Will we allow our own waste to suffocate?
In waste recycling, the effect comes first from saved natural resources. Second, the less energy that goes to make new waste material than to extract and process raw materials. This reduces the harmful emissions of carbon dioxide into the air. And third – save money for the economy of the country.
For example, in the EU, for example, in 2030 waste recycled should be 70% of the total household waste.
Only food waste in the EU is nearly 90 million tonnes per year. Only New York every day has over 10,500 tons of household rubbish. Only electronic and electrical waste in Asia is over 2 million tonnes per year.
These are huge masses of household rubbish that are “loaded” everywhere and constantly. They are thrown out of households, shops, hotels, restaurants, attractions, craftsmen, administrations – state, municipal, corporate, public and social buildings.
The household waste itself is diverse – food, all types of packaging, many electronics and household appliances – TVs, computers, stoves, what not.
Here we have to add the abandoned old cars that have been abandoned in a variety of places, which, apart from taking up space and rusting, contain the whole Mendeley’s table. And there are also construction and industrial waste – for example from agriculture.
In this case the decomposition of “one simple” orange peel can go up to two years. For one-time infant diaper – 500 years, as for an aluminum cane. For the glass – 1000 years, for the old shoes – 10 years, the plastic bottle – up to 200 years, etc.
These are billions of tons. And if they are simply stockpiled in landfills – legal and illegal, they will need new and new terrains, and humanity will soon choke itself with its own trash.
Worldwide programs for separate collection and recycling of waste are therefore being developed. Many of the wastes can be processed and re-used, and some of them can be recycled.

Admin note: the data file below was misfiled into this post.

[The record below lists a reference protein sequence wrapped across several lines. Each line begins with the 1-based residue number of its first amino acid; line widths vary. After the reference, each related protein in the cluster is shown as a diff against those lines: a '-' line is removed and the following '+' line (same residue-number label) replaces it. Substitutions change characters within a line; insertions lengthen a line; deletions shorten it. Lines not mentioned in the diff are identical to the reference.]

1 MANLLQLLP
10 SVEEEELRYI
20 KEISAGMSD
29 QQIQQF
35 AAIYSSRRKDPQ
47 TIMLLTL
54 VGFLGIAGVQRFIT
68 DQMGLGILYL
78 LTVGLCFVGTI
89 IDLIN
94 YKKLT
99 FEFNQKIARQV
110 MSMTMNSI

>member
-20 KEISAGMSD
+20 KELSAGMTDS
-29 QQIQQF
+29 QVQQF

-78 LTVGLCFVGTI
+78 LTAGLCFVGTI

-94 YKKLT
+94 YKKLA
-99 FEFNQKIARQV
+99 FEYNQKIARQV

Recycling of waste in Bulgaria
In Bulgaria there is a well-developed waste recycling system in the domestic sector. There is a network to buy both black and non-ferrous metals, and electrical and electronic equipment.
The equipment is a disused equipment – stoves, refrigerators, computers, TVs, monitors. Separately, paper and cardboard are purchased.
In practice, families receive cash for things that “hinder” them without being unnecessary. The payment is good – for an old car, for example, Nord Holding AD pays up to 1000 BGN and issues a certificate of deregistration. Vehicles are collected at the site by cars of the type of Road Assistance.
Redemption companies are licensed to meet all legal requirements and, of course, issue documents when receiving recycling material.
This redemption system is part of the household waste management strategy in Bulgaria, which is in line with EU objectives. By 2020, the country must organize itself that 50% of unnecessary metals, glass, plastics, paper and cardboard go to recycling waste.
In this respect, the Waste Management Act in Bulgaria was updated at the end of 2016, there is a comprehensive National Plan by 2020. Under this plan, municipalities and regions have methodological guidance on how to develop programs to manage waste.
The idea is to divide the economy into a so-called “linear model” – the extraction of raw materials – production – the disposal of waste. Many natural resources are limited, and their harvesting often disturbs ecosystems. The advanced countries are moving towards a “circular economy”. Waste and waste products are introduced into the waste recycling system and they are reintroduced into production, many times without disturbing their properties.